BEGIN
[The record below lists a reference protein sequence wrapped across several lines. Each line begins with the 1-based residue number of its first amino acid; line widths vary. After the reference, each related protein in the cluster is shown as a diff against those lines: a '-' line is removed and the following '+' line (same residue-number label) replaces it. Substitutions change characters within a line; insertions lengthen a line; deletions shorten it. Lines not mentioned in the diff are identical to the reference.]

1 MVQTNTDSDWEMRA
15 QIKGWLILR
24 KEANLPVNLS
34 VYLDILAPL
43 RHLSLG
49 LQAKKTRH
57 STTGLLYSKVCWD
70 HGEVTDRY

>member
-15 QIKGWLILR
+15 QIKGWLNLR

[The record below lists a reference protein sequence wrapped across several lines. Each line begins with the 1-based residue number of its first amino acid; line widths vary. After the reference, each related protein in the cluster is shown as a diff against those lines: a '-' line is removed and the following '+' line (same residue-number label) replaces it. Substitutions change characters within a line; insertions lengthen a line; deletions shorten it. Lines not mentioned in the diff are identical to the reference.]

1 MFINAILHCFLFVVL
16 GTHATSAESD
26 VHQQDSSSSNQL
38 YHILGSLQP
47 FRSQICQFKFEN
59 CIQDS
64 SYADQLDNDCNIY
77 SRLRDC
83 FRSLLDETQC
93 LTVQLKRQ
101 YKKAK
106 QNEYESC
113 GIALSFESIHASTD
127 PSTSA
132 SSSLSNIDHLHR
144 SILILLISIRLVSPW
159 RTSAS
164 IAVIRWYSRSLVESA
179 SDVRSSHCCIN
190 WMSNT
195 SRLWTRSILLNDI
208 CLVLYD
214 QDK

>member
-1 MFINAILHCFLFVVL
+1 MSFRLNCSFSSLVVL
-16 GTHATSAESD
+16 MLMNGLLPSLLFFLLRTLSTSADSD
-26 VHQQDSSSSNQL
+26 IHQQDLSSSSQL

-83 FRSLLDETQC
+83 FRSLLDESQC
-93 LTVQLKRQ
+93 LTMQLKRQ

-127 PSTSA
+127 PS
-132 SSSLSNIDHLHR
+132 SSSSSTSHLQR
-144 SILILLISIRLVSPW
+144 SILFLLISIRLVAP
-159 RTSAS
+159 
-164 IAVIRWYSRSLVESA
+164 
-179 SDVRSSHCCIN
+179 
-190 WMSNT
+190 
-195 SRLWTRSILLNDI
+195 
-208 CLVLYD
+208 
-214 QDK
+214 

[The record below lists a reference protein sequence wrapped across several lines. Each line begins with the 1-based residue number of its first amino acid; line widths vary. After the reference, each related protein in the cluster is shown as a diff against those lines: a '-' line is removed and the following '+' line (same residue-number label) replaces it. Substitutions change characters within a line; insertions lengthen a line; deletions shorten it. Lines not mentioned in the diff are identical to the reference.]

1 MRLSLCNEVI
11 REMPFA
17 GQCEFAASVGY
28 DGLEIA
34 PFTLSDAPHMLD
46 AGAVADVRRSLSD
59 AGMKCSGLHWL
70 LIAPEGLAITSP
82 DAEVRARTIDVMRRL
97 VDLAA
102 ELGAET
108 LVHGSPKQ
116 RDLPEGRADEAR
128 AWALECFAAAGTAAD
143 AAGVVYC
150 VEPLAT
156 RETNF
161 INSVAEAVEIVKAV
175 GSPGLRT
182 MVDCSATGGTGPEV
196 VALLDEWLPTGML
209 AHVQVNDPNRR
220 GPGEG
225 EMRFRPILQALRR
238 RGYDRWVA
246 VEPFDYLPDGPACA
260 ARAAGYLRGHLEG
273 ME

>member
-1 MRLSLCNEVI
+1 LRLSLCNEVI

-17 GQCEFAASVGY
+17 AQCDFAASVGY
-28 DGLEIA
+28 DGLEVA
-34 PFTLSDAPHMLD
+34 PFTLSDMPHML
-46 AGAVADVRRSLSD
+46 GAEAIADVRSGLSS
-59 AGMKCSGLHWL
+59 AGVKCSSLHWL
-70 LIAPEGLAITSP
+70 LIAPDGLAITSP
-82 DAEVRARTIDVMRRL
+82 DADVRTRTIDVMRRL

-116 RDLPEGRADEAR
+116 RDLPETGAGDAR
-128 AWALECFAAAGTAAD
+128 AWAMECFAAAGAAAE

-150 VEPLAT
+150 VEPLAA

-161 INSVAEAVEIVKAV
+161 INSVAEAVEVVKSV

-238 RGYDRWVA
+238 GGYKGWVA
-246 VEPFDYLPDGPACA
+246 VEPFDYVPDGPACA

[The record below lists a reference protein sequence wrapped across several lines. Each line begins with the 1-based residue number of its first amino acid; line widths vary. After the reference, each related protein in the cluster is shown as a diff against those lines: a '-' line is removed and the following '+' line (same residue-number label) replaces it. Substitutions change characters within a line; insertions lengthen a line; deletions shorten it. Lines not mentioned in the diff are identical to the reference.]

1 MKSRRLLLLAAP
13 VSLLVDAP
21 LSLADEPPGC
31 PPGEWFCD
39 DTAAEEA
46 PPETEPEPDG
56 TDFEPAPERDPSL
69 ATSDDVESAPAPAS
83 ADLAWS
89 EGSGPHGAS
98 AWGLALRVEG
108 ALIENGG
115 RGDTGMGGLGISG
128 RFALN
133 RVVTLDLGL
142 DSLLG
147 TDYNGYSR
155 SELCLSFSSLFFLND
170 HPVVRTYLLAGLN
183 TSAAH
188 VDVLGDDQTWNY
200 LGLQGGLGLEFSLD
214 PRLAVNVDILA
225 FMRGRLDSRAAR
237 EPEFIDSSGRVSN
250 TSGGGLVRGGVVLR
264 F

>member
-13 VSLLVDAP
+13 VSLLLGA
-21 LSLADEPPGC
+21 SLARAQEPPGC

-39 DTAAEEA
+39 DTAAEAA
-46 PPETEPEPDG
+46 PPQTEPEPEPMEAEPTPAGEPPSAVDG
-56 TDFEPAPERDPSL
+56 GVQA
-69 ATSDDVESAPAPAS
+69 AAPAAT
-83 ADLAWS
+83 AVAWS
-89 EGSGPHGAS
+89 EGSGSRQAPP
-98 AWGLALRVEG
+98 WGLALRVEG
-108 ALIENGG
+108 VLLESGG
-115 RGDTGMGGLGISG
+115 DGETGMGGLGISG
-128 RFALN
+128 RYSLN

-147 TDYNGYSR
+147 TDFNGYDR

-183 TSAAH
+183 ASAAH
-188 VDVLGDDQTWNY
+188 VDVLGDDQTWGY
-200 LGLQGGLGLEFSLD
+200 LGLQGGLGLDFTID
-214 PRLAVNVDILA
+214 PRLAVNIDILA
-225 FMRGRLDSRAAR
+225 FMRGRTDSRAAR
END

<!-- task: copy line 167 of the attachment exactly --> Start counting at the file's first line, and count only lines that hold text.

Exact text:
-83 ADLAWS